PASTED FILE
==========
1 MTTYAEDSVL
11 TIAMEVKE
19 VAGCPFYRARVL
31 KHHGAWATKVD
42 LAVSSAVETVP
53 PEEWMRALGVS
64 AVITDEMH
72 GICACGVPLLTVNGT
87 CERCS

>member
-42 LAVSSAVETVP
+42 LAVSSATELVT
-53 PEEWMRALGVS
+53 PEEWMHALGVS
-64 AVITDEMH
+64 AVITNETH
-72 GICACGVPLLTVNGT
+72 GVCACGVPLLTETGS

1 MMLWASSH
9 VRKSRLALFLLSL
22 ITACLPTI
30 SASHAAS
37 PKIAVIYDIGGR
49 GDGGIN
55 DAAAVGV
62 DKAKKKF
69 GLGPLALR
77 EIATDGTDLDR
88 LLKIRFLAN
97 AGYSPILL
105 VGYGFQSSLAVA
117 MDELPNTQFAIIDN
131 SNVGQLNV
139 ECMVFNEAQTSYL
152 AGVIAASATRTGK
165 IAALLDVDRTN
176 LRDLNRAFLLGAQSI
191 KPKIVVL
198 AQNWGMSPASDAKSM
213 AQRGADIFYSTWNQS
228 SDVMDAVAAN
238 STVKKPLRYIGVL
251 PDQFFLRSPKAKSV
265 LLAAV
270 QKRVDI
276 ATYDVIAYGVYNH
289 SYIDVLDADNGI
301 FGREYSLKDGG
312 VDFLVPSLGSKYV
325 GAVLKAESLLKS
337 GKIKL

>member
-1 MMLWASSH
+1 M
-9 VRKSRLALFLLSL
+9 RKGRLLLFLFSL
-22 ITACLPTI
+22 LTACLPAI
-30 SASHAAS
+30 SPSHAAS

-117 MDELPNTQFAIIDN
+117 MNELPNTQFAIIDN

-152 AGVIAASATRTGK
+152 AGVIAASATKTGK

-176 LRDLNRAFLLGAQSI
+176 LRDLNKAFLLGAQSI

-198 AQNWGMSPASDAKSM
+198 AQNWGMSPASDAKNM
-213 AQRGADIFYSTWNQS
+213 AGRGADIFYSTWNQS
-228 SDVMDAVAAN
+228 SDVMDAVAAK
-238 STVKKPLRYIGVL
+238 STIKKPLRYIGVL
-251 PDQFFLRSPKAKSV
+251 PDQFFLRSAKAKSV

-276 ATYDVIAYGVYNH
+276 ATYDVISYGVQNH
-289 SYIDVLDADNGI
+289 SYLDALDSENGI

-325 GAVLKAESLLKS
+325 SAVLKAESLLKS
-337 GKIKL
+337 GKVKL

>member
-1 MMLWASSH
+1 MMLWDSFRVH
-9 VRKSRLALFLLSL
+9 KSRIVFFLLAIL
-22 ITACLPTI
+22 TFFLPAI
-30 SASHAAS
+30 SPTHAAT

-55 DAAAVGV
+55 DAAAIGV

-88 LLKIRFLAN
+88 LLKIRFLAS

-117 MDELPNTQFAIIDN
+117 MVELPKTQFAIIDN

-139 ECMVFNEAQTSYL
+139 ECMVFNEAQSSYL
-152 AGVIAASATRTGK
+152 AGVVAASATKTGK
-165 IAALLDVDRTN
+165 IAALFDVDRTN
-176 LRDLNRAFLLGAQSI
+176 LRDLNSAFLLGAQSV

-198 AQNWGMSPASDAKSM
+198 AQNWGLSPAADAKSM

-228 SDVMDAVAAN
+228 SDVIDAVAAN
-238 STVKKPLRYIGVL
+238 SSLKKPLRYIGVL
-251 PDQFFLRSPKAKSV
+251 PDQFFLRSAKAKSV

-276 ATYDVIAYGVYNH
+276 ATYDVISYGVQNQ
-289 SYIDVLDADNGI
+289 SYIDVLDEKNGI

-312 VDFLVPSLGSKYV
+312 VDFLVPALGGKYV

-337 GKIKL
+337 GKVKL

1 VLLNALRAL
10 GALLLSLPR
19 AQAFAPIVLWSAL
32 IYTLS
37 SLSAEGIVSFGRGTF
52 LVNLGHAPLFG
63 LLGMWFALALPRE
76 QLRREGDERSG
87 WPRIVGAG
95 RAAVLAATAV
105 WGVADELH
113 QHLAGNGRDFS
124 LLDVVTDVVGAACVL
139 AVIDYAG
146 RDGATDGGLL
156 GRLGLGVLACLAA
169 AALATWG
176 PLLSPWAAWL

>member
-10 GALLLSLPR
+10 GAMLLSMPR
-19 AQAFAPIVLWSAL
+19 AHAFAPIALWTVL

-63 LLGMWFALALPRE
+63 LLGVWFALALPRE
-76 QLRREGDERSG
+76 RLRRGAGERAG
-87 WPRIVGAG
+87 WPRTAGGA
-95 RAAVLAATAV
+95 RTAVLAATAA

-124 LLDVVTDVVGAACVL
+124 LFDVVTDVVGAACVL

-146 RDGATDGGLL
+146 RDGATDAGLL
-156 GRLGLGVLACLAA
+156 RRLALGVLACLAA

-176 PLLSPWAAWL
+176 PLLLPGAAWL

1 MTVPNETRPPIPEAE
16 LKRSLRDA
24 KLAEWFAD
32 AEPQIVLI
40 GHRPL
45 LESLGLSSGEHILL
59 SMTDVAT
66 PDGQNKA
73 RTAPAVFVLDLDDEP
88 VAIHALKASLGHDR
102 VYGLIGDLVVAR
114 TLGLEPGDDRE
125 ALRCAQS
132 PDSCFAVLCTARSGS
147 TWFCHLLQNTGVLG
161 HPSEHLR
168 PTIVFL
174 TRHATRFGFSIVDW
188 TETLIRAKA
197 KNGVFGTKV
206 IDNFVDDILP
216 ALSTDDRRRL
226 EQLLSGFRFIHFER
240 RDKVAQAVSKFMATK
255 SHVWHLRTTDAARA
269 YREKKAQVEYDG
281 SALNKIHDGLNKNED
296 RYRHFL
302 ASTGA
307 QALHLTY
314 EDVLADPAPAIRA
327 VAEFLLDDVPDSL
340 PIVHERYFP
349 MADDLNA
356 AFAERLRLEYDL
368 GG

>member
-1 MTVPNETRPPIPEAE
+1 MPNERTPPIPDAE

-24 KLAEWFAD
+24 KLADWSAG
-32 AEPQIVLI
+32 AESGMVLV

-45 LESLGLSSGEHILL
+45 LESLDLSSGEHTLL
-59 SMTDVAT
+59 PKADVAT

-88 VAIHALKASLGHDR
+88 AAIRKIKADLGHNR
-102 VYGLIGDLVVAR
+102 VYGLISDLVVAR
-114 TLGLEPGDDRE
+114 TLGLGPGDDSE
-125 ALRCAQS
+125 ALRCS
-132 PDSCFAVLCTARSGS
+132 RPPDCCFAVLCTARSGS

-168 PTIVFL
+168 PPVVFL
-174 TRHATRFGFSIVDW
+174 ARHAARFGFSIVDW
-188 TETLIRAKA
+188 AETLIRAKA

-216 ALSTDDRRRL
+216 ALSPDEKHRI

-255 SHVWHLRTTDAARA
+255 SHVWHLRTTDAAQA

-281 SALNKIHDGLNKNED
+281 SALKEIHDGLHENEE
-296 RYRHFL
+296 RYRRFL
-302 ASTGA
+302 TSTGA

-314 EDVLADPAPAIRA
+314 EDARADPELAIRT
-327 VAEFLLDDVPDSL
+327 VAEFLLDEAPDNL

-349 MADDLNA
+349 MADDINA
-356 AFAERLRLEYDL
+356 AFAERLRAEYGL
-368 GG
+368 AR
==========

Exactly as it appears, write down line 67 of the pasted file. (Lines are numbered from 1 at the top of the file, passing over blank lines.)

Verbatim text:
-198 AQNWGMSPASDAKSM